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Francis Bellamy’s house in Mount Morris, NY

Who knew where this name came from? The Allegiance Bed & Breakfast in Mount Morris, New York, “upstate” to us Long Islanders, but actually mostly due west, the road dodging northern Pennsylvania, where there was a once a border sign that greeted motorists with the bold sentiment “America Starts Here.” In fact, further west you’d find yourself in the land of beef on weck, that glorious mess of a regional (read: Buffalo) sandwich.

So, allegiance. Maybe the owner of the inn is the retired president of an energy company? But downtown, you’ll also find Allegiance Antiques, one of many such stores in Mount Morris, and you’ll wonder.

We were there for a massive cross-country meet in the cornfields of Geneseo. “When you go for a walk,” the innkeeper said, “a few doors down is the house of Francis Bellamy, the guy who wrote the Pledge of Allegiance. It’s not a big house,” a- he says, standing in the lobby of his three-story, eight-bedroom Federal-style 1838 mansion, is doing something else, perhaps a Greek revival, with the later addition of huge columns in front, a White House, write smaller.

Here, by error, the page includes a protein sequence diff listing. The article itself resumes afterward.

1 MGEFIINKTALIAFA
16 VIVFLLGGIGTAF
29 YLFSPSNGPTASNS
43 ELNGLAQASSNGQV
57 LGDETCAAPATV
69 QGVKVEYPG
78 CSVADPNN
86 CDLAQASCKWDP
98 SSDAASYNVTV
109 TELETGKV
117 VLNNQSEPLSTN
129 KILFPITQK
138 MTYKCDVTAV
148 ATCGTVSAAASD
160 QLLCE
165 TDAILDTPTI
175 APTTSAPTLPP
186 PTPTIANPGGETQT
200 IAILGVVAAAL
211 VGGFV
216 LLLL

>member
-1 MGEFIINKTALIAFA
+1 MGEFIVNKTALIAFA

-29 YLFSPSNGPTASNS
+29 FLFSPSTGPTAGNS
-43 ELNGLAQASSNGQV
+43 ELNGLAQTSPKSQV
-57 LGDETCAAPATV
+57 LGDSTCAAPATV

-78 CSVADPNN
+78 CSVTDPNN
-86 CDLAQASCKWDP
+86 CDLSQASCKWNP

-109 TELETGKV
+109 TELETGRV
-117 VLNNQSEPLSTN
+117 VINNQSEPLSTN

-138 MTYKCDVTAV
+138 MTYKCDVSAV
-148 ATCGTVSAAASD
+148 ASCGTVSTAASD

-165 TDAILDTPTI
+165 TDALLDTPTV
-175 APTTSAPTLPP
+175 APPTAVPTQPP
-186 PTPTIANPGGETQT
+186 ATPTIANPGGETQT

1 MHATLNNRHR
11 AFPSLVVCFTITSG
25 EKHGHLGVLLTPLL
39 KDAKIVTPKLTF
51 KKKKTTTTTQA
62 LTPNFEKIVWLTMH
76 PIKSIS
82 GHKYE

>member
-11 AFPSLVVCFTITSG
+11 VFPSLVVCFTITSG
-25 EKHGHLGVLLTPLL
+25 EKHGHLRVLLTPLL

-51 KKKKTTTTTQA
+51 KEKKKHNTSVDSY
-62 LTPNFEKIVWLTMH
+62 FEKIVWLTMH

But even though he moved 150 miles east of Rome when he was still a child, around 1860 it is significant, and a fine house, Bellamy’s, in a village that has no shortage of them, well used and still used, inhabited by regular workmen of the people, apparently, two modest cars in the driveway, which Bellamy would no doubt smile on, with his Christian socialist background. The son of a Baptist pastor who himself took over a pulpit early in his career and yet ostensibly left any reference to God out of his pledge.

How strange, patriots believed in the separation of church and state back then. The “under God” part was added later, of course, under Eisenhower, in a gesture meant to reassure a country living in fear of the unbelieving Communist hordes, a not unheard of political mass hysteria.

“I pledge allegiance to my flag,” reads Bellamy’s original 1892 version, which is said to have been written while in the employ of The Youth’s Companion magazine, “and the Republic for which he represents” (he added the “to” later), “an indivisible Nation”, and the rest.

The occasion was the World’s Columbian Exposition, the 400th anniversary of the explorer’s arrival, and it turns out that Bellamy helped make Columbus Day a national holiday. They were different times.

Now, close followers of American history will have noted a New York Times article earlier this year questioning Bellamy’s hand – the Pledge may actually have been written by a Kansas child who submitted it. at The Youth’s Companion.

Nobody really knows. But legend, public relations and the complicated, even changing nature of truth is also the American way.